We examine the famed musician's pairing with Hariprasad Chaurasia for Hindi cinema on Sharma's 79th birthday today (13 January).
Birthday special: The Hindi film compositions of Pandit Shivkumar Sharma
Mumbai - 13 Jan 2017 9:00 IST
Esteemed santoor player, Pandit Shivkumar Sharma, has had quite a musical career. He started playing the instrument at the age of 13 on his father's suggestion and became a preeminent santoor player in the country. His contact with the film world began with him composing the background score of Jhanak Jhanak Payal Baje (1955) under Vasant Desai and continued with him playing the tabla for RD Burman in 'Saiyaan Beimaan' in Guide (1966). Sharma has composed many classical albums over the years but is mostly known to film fans for his collaboration with fellow musician Hariprasad Chaurasia as the composer duo Shiv-Hari. The compositions stood out in a decade when melody and harmony were thought to be lost.
Their first film as composers for filmmaker Yash Chopra yielded great classics like 'Rang Barse', 'Yeh Kahaan Aa Gaye Hum', 'Sar Se Sarke' and the eternal romance number 'Dekha Ek Khwab' shot in the tulip fields of Netherlands and the valleys of Kashmir. The songs were written by Javed Akhtar, Harivanshrai Bachchan, Rajinder Krishan, Nida Fazli and Hasan Kamal. This was the first time that Chopra was working with another lyricist besides Sahir Ludhianvi. Shiv-Hari received their first ever Filmfare Award for Best Music but lost out to Khayyam's memorable compositions for Umrao Jaan (1981). More than 35 years after the film faltered at the box-office, the music of Silsila by Shiv-Hari is still cherished around the world.
For their second outing as composers, the classical musicians once again reunited with Chopra who given them their first break. For awhile, it seemed like they exclusively worked with Chopra as director. The film had an all-star cast of Sunil Dutt, Rekha, Farooq Shaikh and Deepti Naval. It was the launch pad for two newcomers, Farha, the niece of Shabana Azmi and Rohan Kapoor, the son of singer Mahendra Kapoor. The songs of Faasle, though lovely, failed to make a dent like the film at the box-office. The illustrious Urdu poet, Shahryar who was also known as Akhlaq Mohammed Khan, wrote the lyrics.
Yash Raj Films' Vijay (1988), with a plot similar to Trishul (1978), was another ensemble cast with Rajesh Khanna, Hema Malini, Rishi Kapoor, Anil Kapoor, Meenakshi Seshadri and Raj Babbar. Despite the story of the film being more action-oriented, Chopra retained the soulful sounds of Shiv-Hari for Vijay. The songs of the film were written by yet another Urdu poet, Nida Fazli, and shot abroad in director Chopra's favourite outdoor location, Switzerland. Unfortunately, Vijay's songs failed to connect with the audience despite being ably composed by Shiv-Hari and picturised in scenic Switzerland.
That wasn't the case with Shiv-Hari's next assignment with Chopra, the ethereal Chandni (1989). Yash Raj Films bounced back after the losses of Faasle (1985) and Vijay (1988) with the National Award-winning production for Best Popular Film of 1989. The soundtrack of Chandni was a colossal success with chart-topping songs such as 'Mere Haathon Mein', 'Chandni O Meri Chandni' and 'Mitwa' written by Anand Bakshi. Chaurasia himself contributed to the album by playing the flute in the opening intro of 'Mitwa'. The duo earned their second Filmfare nomination for Best Music Director, but once again narrowly lost out, this time to Raam Laxman for his breakthrough music on Maine Pyar Kiya (1989).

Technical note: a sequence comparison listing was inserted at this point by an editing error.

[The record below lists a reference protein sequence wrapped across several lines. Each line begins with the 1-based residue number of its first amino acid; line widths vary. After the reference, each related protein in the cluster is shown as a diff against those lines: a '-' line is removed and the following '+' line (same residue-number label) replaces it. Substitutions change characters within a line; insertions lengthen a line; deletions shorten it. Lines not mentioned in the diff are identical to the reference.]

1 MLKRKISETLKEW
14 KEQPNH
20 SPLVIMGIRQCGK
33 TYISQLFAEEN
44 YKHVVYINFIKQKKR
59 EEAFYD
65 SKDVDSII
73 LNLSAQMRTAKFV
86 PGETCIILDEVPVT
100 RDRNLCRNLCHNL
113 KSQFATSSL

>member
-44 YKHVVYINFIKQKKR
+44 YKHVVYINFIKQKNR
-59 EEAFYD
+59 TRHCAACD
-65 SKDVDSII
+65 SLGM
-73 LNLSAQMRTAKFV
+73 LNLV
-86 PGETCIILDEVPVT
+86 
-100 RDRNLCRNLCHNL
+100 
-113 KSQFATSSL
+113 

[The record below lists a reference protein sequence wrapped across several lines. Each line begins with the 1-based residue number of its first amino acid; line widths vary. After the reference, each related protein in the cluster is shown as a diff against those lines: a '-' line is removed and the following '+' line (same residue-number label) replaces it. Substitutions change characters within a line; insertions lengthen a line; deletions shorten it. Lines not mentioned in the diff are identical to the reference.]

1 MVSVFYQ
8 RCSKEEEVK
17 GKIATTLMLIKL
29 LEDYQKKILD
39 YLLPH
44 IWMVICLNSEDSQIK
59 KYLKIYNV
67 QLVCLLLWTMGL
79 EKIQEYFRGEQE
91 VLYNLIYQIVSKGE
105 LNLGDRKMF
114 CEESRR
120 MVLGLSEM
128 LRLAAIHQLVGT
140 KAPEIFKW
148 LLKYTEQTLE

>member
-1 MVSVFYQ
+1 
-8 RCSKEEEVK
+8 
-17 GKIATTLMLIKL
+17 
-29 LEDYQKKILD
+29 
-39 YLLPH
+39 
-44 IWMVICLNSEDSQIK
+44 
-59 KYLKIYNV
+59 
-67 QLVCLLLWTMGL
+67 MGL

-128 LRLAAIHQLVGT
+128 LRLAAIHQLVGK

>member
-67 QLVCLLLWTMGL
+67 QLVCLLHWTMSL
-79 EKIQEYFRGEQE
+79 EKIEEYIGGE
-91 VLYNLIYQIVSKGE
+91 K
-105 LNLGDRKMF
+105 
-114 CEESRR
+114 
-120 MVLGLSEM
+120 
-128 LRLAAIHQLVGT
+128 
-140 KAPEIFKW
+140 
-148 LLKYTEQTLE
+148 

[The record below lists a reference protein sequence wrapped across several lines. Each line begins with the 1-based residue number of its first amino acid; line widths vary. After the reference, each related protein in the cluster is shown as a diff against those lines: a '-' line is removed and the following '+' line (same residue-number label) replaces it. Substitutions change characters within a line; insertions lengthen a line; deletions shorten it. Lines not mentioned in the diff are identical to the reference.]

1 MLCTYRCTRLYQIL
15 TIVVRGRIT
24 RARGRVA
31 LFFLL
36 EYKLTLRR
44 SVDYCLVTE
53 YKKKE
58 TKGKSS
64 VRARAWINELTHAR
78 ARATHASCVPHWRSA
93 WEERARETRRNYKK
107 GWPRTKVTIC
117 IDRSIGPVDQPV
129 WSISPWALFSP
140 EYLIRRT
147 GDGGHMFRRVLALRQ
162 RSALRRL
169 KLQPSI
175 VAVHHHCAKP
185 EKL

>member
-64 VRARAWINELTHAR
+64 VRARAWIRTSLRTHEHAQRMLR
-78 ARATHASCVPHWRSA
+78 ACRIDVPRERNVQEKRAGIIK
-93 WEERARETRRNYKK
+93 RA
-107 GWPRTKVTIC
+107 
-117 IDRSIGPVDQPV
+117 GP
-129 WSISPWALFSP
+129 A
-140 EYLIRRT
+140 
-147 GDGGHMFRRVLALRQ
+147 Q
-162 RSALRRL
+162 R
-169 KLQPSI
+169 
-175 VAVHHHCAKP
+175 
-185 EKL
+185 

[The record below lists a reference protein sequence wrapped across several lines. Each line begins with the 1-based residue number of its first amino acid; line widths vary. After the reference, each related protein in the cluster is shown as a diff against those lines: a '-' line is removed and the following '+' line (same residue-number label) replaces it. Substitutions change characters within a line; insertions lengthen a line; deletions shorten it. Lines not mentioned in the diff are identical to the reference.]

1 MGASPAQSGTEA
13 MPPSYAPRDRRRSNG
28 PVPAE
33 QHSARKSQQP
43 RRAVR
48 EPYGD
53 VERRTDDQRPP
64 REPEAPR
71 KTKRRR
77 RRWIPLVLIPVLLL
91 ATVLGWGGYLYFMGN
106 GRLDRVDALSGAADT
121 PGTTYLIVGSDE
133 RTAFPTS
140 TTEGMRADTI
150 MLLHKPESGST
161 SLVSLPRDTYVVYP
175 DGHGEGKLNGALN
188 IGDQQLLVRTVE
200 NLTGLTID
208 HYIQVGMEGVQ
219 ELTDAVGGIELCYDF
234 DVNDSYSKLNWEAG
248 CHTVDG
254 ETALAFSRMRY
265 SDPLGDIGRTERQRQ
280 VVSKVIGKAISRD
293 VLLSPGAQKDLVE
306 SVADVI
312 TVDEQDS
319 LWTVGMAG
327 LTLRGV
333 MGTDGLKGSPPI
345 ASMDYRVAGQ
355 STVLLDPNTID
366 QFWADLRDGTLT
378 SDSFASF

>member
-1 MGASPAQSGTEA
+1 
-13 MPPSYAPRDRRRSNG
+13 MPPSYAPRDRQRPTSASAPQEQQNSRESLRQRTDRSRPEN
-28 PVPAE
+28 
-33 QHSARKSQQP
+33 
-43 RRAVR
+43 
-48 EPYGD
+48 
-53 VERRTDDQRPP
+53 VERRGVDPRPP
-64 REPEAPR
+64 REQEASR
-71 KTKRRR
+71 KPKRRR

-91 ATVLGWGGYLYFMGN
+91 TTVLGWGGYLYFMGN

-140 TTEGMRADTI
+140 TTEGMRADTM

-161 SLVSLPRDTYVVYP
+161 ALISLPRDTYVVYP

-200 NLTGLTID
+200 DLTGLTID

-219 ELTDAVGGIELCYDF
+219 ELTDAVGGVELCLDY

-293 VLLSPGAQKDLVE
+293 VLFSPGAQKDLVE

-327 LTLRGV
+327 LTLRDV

Shiv-Hari and Bakshi once again came together for Chopra on Lamhe (1991). They expanded on the instrumental theme they explored first in Chandni (1989) and turned it into the full-fledged number 'Kabhi Main Kahoon' picturised on Anil Kapoor and Sridevi. Lamhe's song were all indelible from the Rajasthani-inspired folk tunes, 'Chudiyan Khanak Gayee' and 'Megha Re Megha' to the soothing lullaby 'Gudiya Rani', all sung by Lata Mangeshkar. The popularity of the music, however, couldn't save the film from connecting with audiences at the box-office with its May-December romance plotline. Twenty-five years later, though, the film is considered a cult classic and the film's music still resonates today.
Chopra directed his next film, Parampara (1993) for an outside production house, but brought along his regular collaborators Shiv-Hari and Bakshi. Parampara marked the film debut of actors Saif Ali Khan and Ramya. Unfortunately, the film was a box-office disaster and is considered a weak spot for the careers of Chopra and star Aamir Khan. The six songs from the soundtrack never quite made its mark with moviegoers either.
For the first-time pairing of Rishi Kapoor and Madhuri in Sahibaan (1993), Shiv-Hari produced seven symphonious tunes for director Ramesh Talwar, a former assistant director of Chopra's. The film's romantic title song 'Sahibaan Meri Sahibaan' was influenced by Husnlal-Bhagatram's song 'Sun Mere Sajna' from 1953's Ansoo starring Kamini Kaushal, Shekhar and Pran. The soundtrack and the film both were a hit with the public and at the box-office.
For Chopra's intense love triangle Darr (1993) starring Sunny Deol, Shah Rukh Khan and Juhi Chawla, he got together once again with composers Shiv-Hari to create one of best music albums of 1993. With six songs consisting of popular tunes written by Bakshi such as 'Tu Mere Saamne', 'Jaadu Teri Nazar' and 'Ang Se Ang Lagana', the film was a super-hit, boosted by its likeable soundtrack. The duo got their third and final Filmfare nomination for Best Music Director. They were beaten by another Shah Rukh film, Baazigar (1993), with music composed by Anu Malik. Darr was also the last time Shiv-Hari worked with Chopra or any other director as music composers and went back to their busy careers as classical instrumentalists. To date, Pandit Shivkumar Sharma has over 100 classical music recordings to his name.